The Michigan football program is undoubtedly one of the most important institutions at the University. Many displays of school spirit involve sporting a football jersey around campus or cheering on the football team at the Big House. But lately, being a Michigan fan hasn’t maintained its appeal. The team has been shrouded in issues of NCAA violations, lack of public support for the coach and serious concerns about the future of the program. And with coach Rich Rodriguez heading out of Ann Arbor, it’s crucial that decisions about the team’s future are centered on restoring public perception of the program to a level consistent with the winngingest program in college football.

Rodriguez was fired yesterday afternoon — a decision that was announced at a press conference by University Athletic Director David Brandon. Rodriguez’s overall record, Big Ten record and bowl game performance were all concerns that have been subject to much recent discussion. At the press conference, Brandon talked about the variety of factors that went into his decision and the need for a change within the program. No decision has been made yet about who the next coach will be — though many names have been tossed around — but Brandon has criteria in mind. He also wants to return the team to its former status of Big Ten champions and national championship contenders.

Football at the University is a culture in and of itself. With one of the largest alumni bases of any school, Michigan football fans can be found around the world. And while fans want the team to win games and be associated with success, it’s equally important that the team is associated with a positive image. Lately, this hasn’t been the case. It’s unfair to blame this entirely on Rodriguez, but when a new coach comes in he is going to need to change more than just the defense. Brandon spoke at the press conference about fan expectations and the importance of the team meeting these expectations. The new coach needs to restore the program to the level that fans expect of Michigan football and regain the support of the University community.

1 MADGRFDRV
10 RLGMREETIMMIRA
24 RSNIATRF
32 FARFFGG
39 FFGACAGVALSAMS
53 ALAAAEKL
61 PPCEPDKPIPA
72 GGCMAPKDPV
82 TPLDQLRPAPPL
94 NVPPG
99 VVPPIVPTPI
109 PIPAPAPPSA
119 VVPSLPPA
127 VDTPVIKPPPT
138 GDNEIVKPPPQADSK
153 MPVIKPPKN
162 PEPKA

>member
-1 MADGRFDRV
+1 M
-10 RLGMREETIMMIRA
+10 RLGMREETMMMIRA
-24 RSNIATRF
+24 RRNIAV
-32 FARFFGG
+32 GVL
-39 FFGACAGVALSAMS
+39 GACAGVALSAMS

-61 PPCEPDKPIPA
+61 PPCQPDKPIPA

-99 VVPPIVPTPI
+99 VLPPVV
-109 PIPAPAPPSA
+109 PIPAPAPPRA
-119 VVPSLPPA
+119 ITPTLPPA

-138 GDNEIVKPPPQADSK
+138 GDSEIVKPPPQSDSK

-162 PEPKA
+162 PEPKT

While football is important for the spirit of the school, the reality is that it’s a business. The team generates millions of dollars in revenue each year, and Rodriguez was one of the highest-paid coaches in the sport, making more than $2.5 million in 2009, according to a USA Today report. Additionally, a large portion of the team’s funding comes from alumni donations and many alumni have expressed their dissatisfaction with the program’s downturn. Michigan football can’t continue to generate money for itself, and the city of Ann Arbor if an unsuccessful team turns off fans. An underperforming team is bad for the business of Michigan football, which makes finding a successful coach that much more important.

Big Ten schools are about sports, and the University is no exception. While athletics is by no means the most important focus on campus, it’s indisputably part of the campus culture. Whether the new coach is a “Michigan Man” or someone less familiar, he needs to understand what football means to the school, and he must meet expectations.

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